computational science

Destination data

With its 28-mile-long azure lake, framed by the snow-capped Alps, the picturesque city of Como, Italy, is a popular vacation destination for entertainment royalty, including George Clooney, Madonna, and Sting.

Paparazzi keep track of these famous visitors, but how can municipal officials monitor the way the other 1 million tourists who visit Como each year travel among the districts and attractions in this medieval city?

Picture perfect plates

Whether they are surfing the web in search of surf and turf, or browsing for the perfect grass-fed beef burger, more than 90 percent of U.S. consumers search online for restaurants, according to a study by market research firm Chadwick Martin Bailey.

The unintended consequences of rationality

A century of economic theory assumed that, given their available options, humans would always make rational decisions. Economists even had a name for this construct: homo economicus, the economic man.

Have you ever met a human? We’re not always the most rational bunch. More recent economic theory confronts that fact, taking into account the importance of psychology, societal influences and emotion in our decision-making.

Computefest

Organized by the Institute for Applied Computational Science, ComputeFest is an annual two week program of knowledge- and skill-building activities in computational science and engineering.

IACS Seminar Series

The IACS Seminar Series will resume on Friday, February 17, 2017 with a talk by Dr. Sauro Succi, an IACS visiting lecturer.

IACS seminars are generally held every other Friday during the academic year, and are free and open to the public. Lunch is served at 12:30pm on a first-come, first served basis with the seminar beginning promptly at 1pm. Unless otherwise indicated, all seminars will be held in Maxwell Dworkin G115.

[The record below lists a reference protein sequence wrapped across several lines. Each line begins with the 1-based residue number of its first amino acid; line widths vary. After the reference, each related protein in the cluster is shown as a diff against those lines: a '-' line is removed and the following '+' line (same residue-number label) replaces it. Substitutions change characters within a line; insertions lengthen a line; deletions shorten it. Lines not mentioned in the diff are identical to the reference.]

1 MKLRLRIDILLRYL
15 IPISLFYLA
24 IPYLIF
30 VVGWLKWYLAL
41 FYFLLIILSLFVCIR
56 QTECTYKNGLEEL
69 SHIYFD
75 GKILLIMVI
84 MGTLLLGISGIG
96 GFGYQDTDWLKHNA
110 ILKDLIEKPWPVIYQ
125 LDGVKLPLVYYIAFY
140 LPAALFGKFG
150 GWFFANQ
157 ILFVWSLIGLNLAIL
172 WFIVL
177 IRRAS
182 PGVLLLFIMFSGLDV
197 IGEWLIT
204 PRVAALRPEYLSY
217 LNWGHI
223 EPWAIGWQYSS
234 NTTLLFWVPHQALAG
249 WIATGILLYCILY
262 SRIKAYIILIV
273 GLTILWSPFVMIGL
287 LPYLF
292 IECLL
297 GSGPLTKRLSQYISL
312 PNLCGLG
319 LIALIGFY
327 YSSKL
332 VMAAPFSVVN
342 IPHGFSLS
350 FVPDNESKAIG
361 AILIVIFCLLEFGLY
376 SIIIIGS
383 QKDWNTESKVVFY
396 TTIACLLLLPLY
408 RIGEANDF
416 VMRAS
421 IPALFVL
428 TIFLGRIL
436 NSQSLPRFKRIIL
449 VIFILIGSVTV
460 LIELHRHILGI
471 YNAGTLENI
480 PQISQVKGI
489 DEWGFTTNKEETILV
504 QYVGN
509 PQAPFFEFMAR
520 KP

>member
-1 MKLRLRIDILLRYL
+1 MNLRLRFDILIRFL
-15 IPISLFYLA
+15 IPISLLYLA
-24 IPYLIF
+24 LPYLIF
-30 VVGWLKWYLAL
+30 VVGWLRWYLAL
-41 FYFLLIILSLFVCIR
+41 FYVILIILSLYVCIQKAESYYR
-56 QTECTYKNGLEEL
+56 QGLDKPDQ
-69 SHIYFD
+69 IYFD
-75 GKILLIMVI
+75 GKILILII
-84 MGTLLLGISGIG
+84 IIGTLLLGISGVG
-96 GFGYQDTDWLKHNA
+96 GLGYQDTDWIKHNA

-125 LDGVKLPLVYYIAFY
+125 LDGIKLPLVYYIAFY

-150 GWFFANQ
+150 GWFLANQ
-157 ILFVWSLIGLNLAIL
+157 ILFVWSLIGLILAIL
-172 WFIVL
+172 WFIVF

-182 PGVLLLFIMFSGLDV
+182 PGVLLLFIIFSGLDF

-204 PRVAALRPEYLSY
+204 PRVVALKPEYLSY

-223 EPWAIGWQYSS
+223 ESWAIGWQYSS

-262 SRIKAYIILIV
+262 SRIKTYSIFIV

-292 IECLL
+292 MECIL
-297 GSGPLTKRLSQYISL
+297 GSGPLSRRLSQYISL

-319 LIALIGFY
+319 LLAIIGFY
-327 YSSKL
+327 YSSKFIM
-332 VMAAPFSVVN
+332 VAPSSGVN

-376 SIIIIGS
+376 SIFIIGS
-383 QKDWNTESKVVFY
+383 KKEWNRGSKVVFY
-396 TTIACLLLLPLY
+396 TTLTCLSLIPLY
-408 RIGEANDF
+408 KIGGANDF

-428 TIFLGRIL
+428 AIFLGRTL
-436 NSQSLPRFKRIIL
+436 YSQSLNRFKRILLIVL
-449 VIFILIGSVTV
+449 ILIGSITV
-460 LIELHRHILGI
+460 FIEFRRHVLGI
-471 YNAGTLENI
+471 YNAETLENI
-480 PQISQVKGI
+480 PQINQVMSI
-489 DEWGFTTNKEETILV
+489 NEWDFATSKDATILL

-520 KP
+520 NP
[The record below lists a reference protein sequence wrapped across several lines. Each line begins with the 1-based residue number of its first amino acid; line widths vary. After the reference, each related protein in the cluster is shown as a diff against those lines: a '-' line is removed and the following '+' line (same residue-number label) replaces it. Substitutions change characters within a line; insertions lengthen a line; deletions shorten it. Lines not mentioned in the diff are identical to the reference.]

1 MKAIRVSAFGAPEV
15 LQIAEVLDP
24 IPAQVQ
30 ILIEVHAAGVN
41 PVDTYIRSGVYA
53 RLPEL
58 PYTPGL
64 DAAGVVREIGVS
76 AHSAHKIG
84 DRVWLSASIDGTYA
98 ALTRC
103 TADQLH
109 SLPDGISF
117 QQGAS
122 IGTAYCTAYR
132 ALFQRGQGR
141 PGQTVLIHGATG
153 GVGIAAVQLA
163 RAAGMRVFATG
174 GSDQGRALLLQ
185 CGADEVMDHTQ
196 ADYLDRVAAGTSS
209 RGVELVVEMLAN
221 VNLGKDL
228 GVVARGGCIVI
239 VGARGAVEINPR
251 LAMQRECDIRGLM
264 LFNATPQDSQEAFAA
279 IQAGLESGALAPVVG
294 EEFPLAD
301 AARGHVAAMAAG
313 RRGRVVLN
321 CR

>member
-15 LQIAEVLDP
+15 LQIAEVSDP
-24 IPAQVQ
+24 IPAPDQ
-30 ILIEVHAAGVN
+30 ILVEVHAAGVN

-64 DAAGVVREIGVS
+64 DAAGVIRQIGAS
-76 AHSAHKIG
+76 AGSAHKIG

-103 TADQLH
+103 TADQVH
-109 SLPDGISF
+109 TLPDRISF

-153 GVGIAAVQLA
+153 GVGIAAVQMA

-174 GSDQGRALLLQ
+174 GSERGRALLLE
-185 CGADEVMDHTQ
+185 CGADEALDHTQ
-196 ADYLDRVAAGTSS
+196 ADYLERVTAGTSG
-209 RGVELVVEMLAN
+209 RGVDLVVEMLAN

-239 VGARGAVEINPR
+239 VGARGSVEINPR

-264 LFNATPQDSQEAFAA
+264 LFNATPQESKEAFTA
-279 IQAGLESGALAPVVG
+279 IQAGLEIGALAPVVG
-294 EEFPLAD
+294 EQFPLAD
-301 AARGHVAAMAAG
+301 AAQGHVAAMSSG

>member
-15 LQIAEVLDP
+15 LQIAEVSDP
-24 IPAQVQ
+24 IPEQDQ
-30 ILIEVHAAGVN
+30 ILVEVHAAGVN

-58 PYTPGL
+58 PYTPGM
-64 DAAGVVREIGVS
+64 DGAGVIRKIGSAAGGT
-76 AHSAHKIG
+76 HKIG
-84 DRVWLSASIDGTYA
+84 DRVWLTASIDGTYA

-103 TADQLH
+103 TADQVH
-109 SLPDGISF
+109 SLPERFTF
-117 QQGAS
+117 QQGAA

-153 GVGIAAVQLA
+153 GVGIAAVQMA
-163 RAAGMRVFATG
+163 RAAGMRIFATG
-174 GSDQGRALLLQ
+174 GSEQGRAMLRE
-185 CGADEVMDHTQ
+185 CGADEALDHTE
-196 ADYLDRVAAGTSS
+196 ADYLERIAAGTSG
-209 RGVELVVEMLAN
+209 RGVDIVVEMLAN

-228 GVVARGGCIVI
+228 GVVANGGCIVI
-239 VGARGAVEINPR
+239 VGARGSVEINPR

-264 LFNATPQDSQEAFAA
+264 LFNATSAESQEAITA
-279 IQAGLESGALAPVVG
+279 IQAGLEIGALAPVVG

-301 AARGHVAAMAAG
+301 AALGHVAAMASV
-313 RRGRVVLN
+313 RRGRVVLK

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Built for speed: Designing exascale computers

“Imagine a heart surgeon operating to repair a blocked coronary artery.

Someday soon, the surgeon might run a detailed computer simulation of blood flowing through the patient’s arteries, showing how millions of red blood cells jostle and tumble through the small vessels. The simulation would identify the best repair strategy.

With a fast enough computer, it could all be done in a few minutes, while the operation is under way.”

The need for speed

As described in the Summer 2014 issue of Topics, Harvard researchers are pushing the limits of computing power to achieve new breakthroughs in science and engineering. What will high-performance computing mean for you?

Sustainable energy


To select the best chemicals for use in a flow battery, the researchers relied on high-performance computing power. (Photo by Eliza Grinnell.)

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